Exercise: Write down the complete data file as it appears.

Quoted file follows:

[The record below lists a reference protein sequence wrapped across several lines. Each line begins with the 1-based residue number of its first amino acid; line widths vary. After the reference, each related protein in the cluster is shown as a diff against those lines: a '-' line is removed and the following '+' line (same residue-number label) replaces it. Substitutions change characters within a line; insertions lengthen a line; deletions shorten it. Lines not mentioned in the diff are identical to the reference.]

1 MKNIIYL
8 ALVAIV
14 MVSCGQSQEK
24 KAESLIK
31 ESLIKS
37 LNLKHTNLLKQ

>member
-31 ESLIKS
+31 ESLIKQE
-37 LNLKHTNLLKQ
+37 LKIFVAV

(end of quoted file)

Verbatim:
[The record below lists a reference protein sequence wrapped across several lines. Each line begins with the 1-based residue number of its first amino acid; line widths vary. After the reference, each related protein in the cluster is shown as a diff against those lines: a '-' line is removed and the following '+' line (same residue-number label) replaces it. Substitutions change characters within a line; insertions lengthen a line; deletions shorten it. Lines not mentioned in the diff are identical to the reference.]

1 MKNIIYL
8 ALVAIV
14 MVSCGQSQEK
24 KAESLIK
31 ESLIKS
37 LNLKHTNLLKQ

>member
-31 ESLIKS
+31 ESLIKQE
-37 LNLKHTNLLKQ
+37 LKIFVAV